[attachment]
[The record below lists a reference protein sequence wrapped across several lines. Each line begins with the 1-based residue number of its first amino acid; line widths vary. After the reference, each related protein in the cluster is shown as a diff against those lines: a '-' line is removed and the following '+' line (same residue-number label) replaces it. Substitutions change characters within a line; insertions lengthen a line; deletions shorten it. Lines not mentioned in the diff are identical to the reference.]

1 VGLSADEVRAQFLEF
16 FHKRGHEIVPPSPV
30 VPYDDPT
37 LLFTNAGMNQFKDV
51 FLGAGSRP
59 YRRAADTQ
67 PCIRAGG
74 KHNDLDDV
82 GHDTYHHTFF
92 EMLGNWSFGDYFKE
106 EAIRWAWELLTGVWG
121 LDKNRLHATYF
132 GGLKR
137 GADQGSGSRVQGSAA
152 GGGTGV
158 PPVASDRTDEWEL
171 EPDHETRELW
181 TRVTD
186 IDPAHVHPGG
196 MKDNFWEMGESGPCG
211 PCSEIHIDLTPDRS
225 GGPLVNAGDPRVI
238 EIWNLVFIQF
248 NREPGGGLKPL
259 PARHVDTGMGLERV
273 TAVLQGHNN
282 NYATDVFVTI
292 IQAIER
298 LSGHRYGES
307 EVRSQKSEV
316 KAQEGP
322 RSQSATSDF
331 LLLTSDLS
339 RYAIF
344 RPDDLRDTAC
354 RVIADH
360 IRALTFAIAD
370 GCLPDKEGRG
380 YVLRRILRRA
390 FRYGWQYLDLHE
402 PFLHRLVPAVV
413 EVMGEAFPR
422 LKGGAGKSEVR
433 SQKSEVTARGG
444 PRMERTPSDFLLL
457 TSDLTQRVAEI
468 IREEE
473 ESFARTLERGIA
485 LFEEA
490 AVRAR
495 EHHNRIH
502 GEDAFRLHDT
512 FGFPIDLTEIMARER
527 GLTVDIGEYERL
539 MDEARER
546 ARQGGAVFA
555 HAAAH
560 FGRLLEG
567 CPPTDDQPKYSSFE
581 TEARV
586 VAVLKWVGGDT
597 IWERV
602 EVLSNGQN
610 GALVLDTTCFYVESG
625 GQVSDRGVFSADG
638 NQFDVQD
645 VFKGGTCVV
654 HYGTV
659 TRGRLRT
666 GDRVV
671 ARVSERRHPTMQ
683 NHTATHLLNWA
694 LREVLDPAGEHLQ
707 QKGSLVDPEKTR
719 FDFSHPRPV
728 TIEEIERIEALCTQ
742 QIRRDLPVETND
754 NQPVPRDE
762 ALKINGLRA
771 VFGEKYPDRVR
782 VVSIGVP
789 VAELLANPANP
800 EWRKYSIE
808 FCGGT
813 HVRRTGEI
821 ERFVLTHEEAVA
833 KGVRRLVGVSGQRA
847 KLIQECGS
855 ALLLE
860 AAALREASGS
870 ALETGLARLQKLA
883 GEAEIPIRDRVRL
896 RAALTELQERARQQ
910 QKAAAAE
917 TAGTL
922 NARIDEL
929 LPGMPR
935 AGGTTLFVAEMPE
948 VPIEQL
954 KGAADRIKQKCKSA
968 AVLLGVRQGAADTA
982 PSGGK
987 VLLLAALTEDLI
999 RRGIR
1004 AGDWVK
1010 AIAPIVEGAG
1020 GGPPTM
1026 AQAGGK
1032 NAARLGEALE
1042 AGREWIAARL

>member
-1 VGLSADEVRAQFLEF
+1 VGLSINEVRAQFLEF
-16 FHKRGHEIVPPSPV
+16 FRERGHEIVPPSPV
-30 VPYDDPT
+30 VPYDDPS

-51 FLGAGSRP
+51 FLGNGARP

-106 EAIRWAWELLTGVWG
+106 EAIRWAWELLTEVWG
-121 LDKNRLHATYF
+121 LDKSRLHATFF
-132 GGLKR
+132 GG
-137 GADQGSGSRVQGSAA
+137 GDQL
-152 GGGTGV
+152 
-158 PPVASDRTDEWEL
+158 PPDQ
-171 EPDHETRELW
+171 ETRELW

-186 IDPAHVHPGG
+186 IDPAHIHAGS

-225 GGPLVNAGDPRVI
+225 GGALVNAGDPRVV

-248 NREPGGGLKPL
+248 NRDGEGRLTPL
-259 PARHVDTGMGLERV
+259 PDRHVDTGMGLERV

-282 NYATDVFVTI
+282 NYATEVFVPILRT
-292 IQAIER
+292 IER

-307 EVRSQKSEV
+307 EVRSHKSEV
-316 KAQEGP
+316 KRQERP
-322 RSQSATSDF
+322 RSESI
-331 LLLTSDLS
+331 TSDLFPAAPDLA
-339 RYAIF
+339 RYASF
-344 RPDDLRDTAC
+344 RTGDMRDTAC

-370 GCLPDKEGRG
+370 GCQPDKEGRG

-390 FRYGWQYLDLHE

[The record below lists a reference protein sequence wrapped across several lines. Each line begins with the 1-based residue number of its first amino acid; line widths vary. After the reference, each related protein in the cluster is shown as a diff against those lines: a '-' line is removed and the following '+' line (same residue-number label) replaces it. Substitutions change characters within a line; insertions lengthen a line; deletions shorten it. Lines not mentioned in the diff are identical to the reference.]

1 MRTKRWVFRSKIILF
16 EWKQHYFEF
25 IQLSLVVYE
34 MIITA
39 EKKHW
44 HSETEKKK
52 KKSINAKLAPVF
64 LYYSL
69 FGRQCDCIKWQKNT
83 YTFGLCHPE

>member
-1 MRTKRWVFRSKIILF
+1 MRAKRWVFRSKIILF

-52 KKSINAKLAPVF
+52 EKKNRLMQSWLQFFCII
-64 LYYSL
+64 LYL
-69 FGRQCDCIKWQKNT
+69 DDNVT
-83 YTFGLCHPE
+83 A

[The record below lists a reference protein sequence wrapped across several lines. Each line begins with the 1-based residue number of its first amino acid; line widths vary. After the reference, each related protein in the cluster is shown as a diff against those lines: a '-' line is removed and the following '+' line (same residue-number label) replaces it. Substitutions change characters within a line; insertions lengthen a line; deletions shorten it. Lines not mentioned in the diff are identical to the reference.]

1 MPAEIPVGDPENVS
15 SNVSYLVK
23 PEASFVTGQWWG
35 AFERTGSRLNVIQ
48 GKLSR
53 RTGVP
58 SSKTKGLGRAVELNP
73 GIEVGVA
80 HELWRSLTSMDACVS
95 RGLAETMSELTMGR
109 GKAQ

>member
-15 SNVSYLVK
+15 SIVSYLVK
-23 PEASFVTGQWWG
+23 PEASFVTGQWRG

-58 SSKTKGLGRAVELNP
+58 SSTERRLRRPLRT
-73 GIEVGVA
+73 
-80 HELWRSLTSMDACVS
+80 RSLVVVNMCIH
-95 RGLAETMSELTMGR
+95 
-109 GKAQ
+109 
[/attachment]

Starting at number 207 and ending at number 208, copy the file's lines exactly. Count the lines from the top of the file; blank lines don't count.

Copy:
-95 RGLAETMSELTMGR
+95 